ESPN'S RACE FORUM: ARE HISPANICS LEFT OUTSIDE THE LINES?
ESPN will air a two-hour "SportsCenter" special, "Race
& Sports: Running In Place?," tonight beginning at 7:30pm
ET. The special will begin with a 30-minute "Outside The
Lines" segment focusing on race and sports, which will be
followed by a 90-minute Town Meeting discussion on the
issue, hosted by Bob Ley (ESPN). ESPN SportsZone will offer
its first live video Webcast for the Town Meeting tonight at
8:00pm ET. The two-day package will link off the SportsZone
front page and offer related feature stories, user polls and
an opportunity for users to send in questions to panelists
during the broadcast (ESPN SportsZone).
THE FULL ROSTER: President Clinton will be a member of
the panel at the Town Meeting, to be held in Houston's
Cullen Theater. Clinton will be joined by Padres Owner John
Moores, former Browns RB Jim Brown, Georgetown Univ.
basketball coach John Thompson, Olympic gold medalist
Jackie-Joyner Kersee, Vikings coach Dennis Green, Univ. of
GA AD Vince Dooley, 49ers President Carmen Policy, and ESPN
baseball analyst Joe Morgan. In Houston, David Barron wrote
that ESPN is distributing the tickets to the event, and is
also "in charge of screening the 14 to 16 audience members
who will be allowed to ask questions." Ley, on a possible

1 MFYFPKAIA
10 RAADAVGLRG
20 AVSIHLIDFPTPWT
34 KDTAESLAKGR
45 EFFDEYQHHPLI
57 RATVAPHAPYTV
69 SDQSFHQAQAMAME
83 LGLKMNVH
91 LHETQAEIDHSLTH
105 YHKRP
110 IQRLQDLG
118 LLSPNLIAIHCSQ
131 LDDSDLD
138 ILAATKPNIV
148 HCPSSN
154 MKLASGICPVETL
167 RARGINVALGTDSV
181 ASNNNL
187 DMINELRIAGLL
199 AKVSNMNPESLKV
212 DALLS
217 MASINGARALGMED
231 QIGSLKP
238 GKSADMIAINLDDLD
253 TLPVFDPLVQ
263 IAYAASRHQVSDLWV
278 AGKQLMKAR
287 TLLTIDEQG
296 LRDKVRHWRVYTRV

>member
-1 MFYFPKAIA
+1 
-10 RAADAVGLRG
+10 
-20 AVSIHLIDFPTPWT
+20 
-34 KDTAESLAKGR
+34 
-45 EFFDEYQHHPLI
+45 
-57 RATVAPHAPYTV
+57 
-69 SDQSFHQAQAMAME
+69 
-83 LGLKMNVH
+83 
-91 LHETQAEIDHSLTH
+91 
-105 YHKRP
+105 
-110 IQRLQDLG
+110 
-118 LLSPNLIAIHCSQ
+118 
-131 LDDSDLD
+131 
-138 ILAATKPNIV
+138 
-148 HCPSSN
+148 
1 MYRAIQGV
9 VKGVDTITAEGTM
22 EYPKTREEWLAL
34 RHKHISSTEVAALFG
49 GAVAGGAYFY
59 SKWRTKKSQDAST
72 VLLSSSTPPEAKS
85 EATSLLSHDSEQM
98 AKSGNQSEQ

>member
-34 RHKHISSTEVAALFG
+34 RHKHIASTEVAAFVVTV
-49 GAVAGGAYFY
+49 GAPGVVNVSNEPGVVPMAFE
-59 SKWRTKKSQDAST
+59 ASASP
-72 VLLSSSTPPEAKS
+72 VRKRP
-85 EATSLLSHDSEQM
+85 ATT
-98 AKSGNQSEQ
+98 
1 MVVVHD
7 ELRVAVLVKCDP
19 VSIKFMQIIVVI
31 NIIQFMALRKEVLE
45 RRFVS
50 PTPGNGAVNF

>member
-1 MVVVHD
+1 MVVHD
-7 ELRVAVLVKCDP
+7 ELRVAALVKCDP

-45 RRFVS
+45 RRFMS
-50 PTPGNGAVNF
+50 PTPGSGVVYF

White House influence at the forum: "This is our show.
While the White House is providing the President, and we are
grateful for that, this is an ESPN show from start to
finish" (HOUSTON CHRONICLE, 4/9). In Baltimore, Milton Kent
writes that Clinton's presence "is a bit of an X factor for
the program, because no one knows what he will bring to the
discussion." Kent also reports that Jets WR Keyshawn
Johnson and NBA prospect Felipe Lopez have been added to the
panel "as the only current athletes" (Baltimore SUN, 4/14).
LEFT OUT? In N.Y., Kathy Kiely reports that Latino
activists said tonight's event "slights Latin Americans"
because Lopez is the only Hispanic on the panel. Deputy
White House press secretary Joe Lockhart said that ESPN "had
sent out invitations to about two dozen Hispanic athletes,
who declined for various reasons" (N.Y. DAILY NEWS, 4/14).